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Advice, Suggestions and General Help New Topic Printer Friendly Version

  Need advice on car heights and loading
  Posted by: peter_yak_2010 on Sep-28-13 5:01 AM (EST)
   Category: Kayaks 

I have a shoulder injury and I mostly kayak on the ocean/bays where there are sometimes riptides and strong currents, and I like the ability to go long-distances to fishing spots, so I added a battery powered motor to my 14í Pescador yak.

With my shoulder injury itís impossible to get the yak up on my Hyundai Tucson b/c of the height, and Iím ready to replace it with a new car for lots of other reasons. I read a thread here in the winter, and a poster said that a 58Ē high car would be significantly better than a 63Ē car like the Soul. No matter the height, I canít lift my yak overhead so I will need to slide one side up. Iím fairly new to transporting yaks by car. How much difference do you think 4" or 6" makes?

Iím primarily looking at the hatchbacks of the Fit, Soul, Accent and Sonic, based on benefits for the price, which needs to be below $19k since I work for a nonprofit. Also maybe the Versa, Suzuki SX4 and Scion xD. I had ruled out several models because their hatchbacks seem to curve significantly such as the Yaris, Rio and Fiesta.

Two people said itís possible to get racks for any car model. But for models with fairly curved roofs like http://www.autoguide.com/gallery/d/607591-2/2013-ford-fiesta-hatchback-2.jpg, do the racks look strange assuming the rear parts need to be a few inches higher than the front?

Does it also help if the rear cross rail is close to the rear fender - because it seems to me that if I lift one end of the yak up, it would help if I only need to slide it several inches to place it on the rear rail? If the rear rail is 15 inches in, Iíd have to slide it further - for example the Rio - http://www.autoguide.com/gallery/d/611549-2/2013-kia-rio-sx-hatchback-4.jpg

Iím guessing the somewhat flatter roofed models will let the back rail be closer to the rear? Are there any tricks for getting yaks up and down from car tops if youíre solo?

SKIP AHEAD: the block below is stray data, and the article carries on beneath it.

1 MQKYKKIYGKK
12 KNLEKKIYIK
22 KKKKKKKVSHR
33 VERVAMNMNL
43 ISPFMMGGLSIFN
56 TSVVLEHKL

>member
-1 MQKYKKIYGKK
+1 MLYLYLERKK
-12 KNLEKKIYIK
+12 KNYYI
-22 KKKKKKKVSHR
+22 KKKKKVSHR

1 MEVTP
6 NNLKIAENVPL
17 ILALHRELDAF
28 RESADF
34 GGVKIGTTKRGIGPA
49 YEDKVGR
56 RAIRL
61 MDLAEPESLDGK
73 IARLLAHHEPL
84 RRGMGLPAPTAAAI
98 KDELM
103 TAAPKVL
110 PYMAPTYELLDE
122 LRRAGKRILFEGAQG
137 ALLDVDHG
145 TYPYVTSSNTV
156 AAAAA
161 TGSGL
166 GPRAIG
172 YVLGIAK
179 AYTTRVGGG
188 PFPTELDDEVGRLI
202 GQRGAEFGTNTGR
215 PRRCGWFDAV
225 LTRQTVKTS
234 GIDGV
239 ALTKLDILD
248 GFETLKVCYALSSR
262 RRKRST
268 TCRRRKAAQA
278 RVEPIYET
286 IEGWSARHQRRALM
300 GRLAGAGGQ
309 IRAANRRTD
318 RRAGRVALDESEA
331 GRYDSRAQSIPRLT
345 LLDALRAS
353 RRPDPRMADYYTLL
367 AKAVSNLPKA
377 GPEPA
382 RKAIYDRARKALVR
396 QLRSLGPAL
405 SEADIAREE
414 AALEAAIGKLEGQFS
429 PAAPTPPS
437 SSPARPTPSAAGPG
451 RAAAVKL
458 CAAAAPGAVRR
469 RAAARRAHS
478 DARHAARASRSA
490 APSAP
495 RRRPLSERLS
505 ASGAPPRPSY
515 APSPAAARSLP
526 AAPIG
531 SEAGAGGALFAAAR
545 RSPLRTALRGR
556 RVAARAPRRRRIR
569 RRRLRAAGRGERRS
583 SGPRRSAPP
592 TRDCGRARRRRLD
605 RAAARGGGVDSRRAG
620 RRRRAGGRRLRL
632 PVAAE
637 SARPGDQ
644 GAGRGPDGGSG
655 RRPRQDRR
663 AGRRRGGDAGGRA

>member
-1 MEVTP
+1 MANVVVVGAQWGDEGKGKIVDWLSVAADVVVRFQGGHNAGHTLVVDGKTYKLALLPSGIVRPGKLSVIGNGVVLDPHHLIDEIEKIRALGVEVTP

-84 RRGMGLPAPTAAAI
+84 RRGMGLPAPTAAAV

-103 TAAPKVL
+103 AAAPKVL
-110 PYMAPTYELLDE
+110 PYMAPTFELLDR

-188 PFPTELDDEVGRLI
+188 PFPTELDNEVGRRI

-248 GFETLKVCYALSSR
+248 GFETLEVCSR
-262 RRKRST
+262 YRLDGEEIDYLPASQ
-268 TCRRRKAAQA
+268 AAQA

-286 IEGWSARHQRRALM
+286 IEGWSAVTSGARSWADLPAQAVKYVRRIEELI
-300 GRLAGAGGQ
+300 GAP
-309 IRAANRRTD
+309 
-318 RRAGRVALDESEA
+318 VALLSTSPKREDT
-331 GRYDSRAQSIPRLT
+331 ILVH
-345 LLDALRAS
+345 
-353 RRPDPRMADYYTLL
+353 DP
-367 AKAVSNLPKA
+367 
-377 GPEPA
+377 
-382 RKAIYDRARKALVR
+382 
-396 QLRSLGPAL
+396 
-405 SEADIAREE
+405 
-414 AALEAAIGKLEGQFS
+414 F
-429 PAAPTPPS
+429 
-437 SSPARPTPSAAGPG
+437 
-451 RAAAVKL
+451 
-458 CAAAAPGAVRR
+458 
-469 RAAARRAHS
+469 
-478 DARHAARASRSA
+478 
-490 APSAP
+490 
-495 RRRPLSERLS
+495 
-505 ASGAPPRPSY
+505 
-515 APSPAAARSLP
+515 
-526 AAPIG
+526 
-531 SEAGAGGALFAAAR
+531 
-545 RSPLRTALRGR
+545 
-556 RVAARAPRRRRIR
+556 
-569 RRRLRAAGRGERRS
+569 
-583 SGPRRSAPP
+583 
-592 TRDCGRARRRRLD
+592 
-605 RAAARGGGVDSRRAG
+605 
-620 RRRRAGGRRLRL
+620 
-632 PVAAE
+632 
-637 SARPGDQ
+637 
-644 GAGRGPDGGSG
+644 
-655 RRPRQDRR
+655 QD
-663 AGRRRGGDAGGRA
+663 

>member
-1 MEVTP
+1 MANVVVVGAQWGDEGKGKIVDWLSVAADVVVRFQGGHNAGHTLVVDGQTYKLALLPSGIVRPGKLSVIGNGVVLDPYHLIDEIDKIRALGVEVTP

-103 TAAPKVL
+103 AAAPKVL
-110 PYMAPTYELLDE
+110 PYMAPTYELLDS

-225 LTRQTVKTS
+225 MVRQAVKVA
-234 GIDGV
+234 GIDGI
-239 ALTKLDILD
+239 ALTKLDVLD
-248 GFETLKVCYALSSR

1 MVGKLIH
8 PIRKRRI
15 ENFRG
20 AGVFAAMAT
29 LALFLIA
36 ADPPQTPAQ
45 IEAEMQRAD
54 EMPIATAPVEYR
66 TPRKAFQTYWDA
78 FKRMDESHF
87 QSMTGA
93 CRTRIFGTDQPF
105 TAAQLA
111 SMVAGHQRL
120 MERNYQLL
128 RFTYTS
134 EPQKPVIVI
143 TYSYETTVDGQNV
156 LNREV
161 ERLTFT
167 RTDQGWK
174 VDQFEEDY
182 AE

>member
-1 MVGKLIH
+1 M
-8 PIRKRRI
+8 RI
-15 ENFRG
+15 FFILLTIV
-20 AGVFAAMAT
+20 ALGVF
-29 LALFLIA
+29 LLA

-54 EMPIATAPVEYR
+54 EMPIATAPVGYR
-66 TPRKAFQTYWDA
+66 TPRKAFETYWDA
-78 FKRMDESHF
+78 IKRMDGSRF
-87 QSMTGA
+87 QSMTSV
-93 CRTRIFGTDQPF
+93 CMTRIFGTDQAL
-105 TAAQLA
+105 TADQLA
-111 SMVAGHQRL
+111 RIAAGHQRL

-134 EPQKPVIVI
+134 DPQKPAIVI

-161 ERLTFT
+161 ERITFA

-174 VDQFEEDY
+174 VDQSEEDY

Iíd really appreciate input on this. Iím rarely kayaking because of the loading issues. I need to replace the car anyway, but want to get something that will let me load and unload the yak on my own so I can go kayaking. Thanks.

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Messages in this Topic

 

  car heights
  Posted by: Joebhamilton on Sep-28-13 7:53 AM (EST)
Use a Roller Loader and you can easily roll your kayak up on your car
I have earlier posted photos here of my 5' 3" wife rolling our 20 ft tandem kayak on to her Honda ELement with TPS roof rack
 
 
  Honda Fit
  Posted by: gnatcatcher on Sep-28-13 7:58 AM (EST)
One of our vehicles is a Fit base model. I am short and have a bum shoulder as well. If you get a cheap rubber backed bath rug to lay over the back of the car, all you need to do is prop the bow on the back and slide the boat up from the rear. Works like a charm.

This method might be tough on a rear spoiler, which is why we didn't get the Sport model.

The Fit is great. Good luck with your search.
 
 
  Thule Hullivator?
  Posted by: Kocho on Sep-28-13 8:32 AM (EST)
-- Last Updated: Sep-28-13 8:41 AM EST --

There are one for $200 and one for $300 on the used market right now...

Also, the rear is usually lower than the front! Even on that photo you provided of the Fiesta - you can't mount them way forward on the front doors usually. You will be lucky if the rear is at the same level and not lower on most cars with curved roofs.

As for cars, small cars with curved roofs do best with a custom installation of Yakima landing pads or rails. This gives you a nice front to back spread between the bars, which also helps with loading a kayak from the rear, if you also install some sort of rak extension such as GoodBoy V-racks, or make your own like I have 5-6 foot long, with Yakima Mako saddles on both front and rear.

As for low roof cars, also consider a base Honda Insight - mine was a 2011 model bought new in 2011 for $16.8K or so before taxes and fees, $18.2 out the door (i.e., registered with tags and ready to drive), which was less than a Fit Sport at the time. And gives me about 40 mpg in warm weather with a "I'm late for a meeting" driving style, 50mpg on the same commute if I settle down with the average traffic, rather than be in a hurry...

 
 
  Lot's of good options available
  Posted by: randy_morgart on Sep-28-13 10:36 AM (EST)
as already mentioned. Here's another, we have a member well past 80 who put a hitch extender vertically just above his trunk. He put a set of Hully rollers on it and on his back rack. He only has to lift the front of the boat about 3' to set on the extender, then pick up the stern and roll the boat up onto the car. This won't work as well with square backed cars.

SYOTW
Randy
 
 
  Should racks on curved roofs be level?
  Posted by: peter_yak_2010 on Sep-28-13 2:51 PM (EST)
Thanks for the replies. My Tucson came with a flat rack and I just tied it down. For cars with fairly curved roofs, do the roof rack systems slant downwards, and if yes, does this increase the risk at all of the kayak gradually sliding off while driving or is that not a factor to worry about? Or do the rack systems end up having the kayak level?
 
 
  A bit of up or down
  Posted by: Kocho on Sep-28-13 6:04 PM (EST)
-- Last Updated: Sep-28-13 6:06 PM EST --

Should not matter much. But I would begin to worry if it is more than a few inches difference from horizontal at the ends of your boat (meaning perhaps no more than one inch or so at the rack). I would also be even more worried more about the front being much higher than the rear as that might create uplift at speed, trying to fly the kayak and rack off your roof.